Gay Science: The Ethics of Sexual Orientation Research

By Timothy F. Murphy | Go to book overview

4 CONTROLLING THE SEXUAL ORIENTATION OF CHILDREN

As the origins of erotic interests are poorly understood, there are no means of ensuring that a child will have a given sexual orientation, though there seems to be considerable folk advice on the subject. Parents of all cultures are imbued with notions of how to influence a child's sexual orientation; these notions often involve conforming a child's behavior to cultural expectations about what it is to be a girl, to be a boy, in the belief that conformity to gender roles produces heteroeroticism in children. These notions also involve the kind of relationships children should experience. For example, as a way of preventing homoeroticism in children, Sigmund Freud cautioned against the rearing of boys by males and the emotional absorption of male or female children by a parent of either sex. 1

There is no evidence, however, that this folk wisdom offers parents unfailing control over the sexual orientation of their children. Unwanted homoerotic and paraphiliac interests--such as necrophilia and raptophilia--emerge in children and families of all kinds, contrary to all efforts at gender conformity and ideal family dynamics. There has been no shortage of commentary linking the latest findings in sexual orientation research with techniques by which parents might control the erotic lives of their own children. Extrapolating from his hormone studies with rats, Gunter Dörner once suggested that neuroendocrine-conditioned male homoeroticism can, in his words, "be prevented once and for all by a single androgen injection administered during critical [fetal] brain development."2 As Dörner believes that homoeroticism is a tragedy ending in millions of suicides, it is not surprising that he believes fetuses at risk for homosexuality should be identified through amniocentesis and that abortion would be desirable for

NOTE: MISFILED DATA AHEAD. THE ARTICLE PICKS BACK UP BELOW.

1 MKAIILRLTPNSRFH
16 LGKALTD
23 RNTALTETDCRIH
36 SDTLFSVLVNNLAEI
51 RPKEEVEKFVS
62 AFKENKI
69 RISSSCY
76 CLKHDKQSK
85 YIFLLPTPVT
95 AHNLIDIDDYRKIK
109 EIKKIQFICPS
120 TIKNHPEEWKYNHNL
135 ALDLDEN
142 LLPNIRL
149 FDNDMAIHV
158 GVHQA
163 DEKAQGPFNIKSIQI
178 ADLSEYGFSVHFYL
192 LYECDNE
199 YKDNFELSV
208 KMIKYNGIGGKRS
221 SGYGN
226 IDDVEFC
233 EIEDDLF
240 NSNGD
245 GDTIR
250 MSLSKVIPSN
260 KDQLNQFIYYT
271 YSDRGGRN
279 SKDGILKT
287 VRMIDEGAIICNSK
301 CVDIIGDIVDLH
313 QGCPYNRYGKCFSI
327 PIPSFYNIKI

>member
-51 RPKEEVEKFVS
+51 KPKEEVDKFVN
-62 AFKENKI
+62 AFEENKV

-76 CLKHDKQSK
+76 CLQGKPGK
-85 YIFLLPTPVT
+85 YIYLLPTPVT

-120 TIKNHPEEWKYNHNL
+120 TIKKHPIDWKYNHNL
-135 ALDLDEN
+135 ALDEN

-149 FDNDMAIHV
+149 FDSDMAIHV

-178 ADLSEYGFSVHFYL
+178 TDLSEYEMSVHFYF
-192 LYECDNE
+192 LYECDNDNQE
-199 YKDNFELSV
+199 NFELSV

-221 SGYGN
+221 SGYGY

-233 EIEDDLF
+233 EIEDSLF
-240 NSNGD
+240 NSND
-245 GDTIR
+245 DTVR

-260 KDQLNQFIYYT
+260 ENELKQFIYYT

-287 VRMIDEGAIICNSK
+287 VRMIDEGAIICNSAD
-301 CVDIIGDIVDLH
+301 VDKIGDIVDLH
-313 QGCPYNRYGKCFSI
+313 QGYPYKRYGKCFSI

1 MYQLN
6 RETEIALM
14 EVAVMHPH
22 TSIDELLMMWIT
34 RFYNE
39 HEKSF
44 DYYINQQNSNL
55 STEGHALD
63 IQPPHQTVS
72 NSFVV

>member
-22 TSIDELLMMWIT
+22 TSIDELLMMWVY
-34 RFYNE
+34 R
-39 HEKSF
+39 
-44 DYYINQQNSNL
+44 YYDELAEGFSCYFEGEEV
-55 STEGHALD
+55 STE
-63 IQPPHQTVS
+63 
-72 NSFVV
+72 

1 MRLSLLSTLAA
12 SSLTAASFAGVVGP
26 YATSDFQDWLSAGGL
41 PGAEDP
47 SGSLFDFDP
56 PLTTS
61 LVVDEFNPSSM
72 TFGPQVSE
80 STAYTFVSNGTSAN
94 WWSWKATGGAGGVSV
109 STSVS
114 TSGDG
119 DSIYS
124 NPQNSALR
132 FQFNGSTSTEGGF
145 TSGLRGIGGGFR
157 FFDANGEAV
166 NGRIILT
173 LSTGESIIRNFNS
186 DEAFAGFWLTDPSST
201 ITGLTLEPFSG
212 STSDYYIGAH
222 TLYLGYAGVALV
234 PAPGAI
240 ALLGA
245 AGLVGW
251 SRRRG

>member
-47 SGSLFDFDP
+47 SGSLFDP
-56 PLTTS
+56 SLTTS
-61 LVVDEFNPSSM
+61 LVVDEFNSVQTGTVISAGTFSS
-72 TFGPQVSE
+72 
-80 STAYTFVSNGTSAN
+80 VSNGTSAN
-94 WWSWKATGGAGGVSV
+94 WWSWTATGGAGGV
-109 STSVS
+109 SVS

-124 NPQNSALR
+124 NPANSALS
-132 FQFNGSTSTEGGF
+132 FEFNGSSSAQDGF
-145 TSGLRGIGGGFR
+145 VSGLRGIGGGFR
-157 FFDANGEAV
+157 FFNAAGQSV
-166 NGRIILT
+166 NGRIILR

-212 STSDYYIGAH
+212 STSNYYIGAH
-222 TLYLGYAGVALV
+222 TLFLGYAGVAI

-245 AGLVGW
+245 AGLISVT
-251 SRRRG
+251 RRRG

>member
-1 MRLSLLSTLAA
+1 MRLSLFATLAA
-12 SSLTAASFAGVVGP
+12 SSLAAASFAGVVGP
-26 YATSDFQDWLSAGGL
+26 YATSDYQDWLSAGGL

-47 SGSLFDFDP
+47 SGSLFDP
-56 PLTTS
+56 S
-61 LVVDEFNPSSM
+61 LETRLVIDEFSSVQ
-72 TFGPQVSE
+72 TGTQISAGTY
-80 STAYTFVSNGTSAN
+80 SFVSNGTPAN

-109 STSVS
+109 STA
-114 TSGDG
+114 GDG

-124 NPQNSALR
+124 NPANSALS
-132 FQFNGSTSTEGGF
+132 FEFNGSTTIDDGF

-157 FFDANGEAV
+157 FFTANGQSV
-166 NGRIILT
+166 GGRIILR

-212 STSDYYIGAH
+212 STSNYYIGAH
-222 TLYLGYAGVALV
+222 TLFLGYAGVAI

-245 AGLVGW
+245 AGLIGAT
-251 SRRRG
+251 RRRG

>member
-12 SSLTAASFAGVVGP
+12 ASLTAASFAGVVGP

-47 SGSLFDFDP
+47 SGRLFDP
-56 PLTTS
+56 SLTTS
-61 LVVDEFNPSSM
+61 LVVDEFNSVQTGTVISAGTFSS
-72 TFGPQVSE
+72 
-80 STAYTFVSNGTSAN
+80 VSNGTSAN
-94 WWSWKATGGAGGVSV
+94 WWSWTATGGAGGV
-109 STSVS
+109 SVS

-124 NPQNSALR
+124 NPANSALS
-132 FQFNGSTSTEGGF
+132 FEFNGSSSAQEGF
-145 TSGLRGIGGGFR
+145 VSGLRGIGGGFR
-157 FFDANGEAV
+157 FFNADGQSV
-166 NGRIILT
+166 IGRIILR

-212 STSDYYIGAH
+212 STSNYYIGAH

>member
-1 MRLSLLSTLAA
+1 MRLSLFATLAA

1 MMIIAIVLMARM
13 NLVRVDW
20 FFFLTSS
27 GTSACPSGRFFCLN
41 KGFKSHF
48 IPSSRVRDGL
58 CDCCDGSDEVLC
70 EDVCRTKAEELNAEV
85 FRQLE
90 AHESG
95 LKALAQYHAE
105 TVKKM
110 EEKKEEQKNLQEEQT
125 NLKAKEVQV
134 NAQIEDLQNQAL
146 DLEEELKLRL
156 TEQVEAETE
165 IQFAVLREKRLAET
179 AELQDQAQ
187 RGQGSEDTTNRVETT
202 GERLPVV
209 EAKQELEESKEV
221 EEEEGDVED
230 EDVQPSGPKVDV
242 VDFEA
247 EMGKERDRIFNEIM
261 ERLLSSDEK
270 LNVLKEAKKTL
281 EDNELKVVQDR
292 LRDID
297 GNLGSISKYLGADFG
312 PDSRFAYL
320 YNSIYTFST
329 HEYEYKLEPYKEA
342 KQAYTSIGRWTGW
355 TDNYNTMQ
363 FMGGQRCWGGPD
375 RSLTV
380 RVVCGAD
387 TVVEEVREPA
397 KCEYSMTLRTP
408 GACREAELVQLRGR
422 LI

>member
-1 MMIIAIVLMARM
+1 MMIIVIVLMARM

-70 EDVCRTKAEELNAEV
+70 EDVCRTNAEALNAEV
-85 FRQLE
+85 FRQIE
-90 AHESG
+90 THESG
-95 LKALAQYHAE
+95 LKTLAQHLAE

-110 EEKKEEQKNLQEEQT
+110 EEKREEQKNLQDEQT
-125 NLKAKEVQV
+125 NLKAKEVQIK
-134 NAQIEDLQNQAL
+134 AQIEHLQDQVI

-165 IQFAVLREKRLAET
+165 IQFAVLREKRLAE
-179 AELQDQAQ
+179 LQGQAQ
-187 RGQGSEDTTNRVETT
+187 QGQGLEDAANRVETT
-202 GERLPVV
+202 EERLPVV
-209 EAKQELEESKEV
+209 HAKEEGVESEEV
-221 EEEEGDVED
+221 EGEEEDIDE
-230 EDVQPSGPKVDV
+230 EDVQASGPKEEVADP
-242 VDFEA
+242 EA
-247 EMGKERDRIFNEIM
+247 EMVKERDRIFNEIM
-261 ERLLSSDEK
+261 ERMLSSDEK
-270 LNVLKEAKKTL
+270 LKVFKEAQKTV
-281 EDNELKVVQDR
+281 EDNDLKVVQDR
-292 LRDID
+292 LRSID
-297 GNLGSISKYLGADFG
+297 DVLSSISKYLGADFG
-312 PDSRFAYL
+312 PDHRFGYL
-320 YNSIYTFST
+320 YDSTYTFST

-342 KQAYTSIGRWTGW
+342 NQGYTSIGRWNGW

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Gay Science: The Ethics of Sexual Orientation Research
Table of contents

Table of contents

  • Title Page iii
  • Contents vii
  • Acknowledgements ix
  • Introduction 1
  • 1 - Scientific Accounts of Sexual Orientation 13
  • 2 - The Value of Sexual Orientation Research 49
  • 3 - The Practice of Sexual Orientation Therapy 75
  • 4 - Controlling the Sexual Orientation of Children 103
  • 5 - The Use of Sexual Orientation Tests 137
  • 6 - Sexual Orientation Research, Nature, and the Law 165
  • 7 - Science and the Future 193
  • Epilogue 223
  • Notes 231
  • Index 259
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